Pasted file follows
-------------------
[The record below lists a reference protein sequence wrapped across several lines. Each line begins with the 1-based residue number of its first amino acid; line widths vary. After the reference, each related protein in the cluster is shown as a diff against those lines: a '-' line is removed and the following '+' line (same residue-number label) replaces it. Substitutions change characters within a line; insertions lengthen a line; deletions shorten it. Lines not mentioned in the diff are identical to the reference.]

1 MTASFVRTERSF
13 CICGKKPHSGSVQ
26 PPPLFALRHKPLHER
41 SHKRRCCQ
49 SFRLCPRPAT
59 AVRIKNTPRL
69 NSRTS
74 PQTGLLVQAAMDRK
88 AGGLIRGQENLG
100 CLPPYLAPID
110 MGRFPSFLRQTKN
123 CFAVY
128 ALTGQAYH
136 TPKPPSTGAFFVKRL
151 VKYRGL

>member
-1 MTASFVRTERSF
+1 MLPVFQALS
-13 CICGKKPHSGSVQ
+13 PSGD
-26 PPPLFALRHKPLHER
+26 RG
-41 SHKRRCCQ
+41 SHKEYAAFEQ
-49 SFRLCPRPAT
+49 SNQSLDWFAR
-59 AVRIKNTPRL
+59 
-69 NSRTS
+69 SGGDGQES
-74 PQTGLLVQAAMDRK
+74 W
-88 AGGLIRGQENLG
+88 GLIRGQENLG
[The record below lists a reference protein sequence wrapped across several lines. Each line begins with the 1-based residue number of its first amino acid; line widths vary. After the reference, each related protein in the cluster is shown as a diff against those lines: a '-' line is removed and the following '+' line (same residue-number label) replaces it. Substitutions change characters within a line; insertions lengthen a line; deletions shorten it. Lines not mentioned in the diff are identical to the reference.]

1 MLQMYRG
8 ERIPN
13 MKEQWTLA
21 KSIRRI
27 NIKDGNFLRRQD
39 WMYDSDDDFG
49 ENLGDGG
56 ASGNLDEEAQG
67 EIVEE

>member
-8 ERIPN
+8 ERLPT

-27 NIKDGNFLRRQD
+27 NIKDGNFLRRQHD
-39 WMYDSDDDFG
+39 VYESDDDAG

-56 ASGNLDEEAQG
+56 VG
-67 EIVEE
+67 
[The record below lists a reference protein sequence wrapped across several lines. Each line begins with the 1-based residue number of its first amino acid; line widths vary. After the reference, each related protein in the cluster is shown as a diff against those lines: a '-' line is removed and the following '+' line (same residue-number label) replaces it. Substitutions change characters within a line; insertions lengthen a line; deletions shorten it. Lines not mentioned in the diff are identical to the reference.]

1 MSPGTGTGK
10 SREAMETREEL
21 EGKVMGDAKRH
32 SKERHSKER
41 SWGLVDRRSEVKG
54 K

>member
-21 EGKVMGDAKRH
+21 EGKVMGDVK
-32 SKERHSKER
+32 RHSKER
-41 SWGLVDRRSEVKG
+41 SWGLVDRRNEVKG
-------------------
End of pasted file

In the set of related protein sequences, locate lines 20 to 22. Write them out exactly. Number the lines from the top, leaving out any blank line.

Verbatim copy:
-13 CICGKKPHSGSVQ
+13 PSGD
-26 PPPLFALRHKPLHER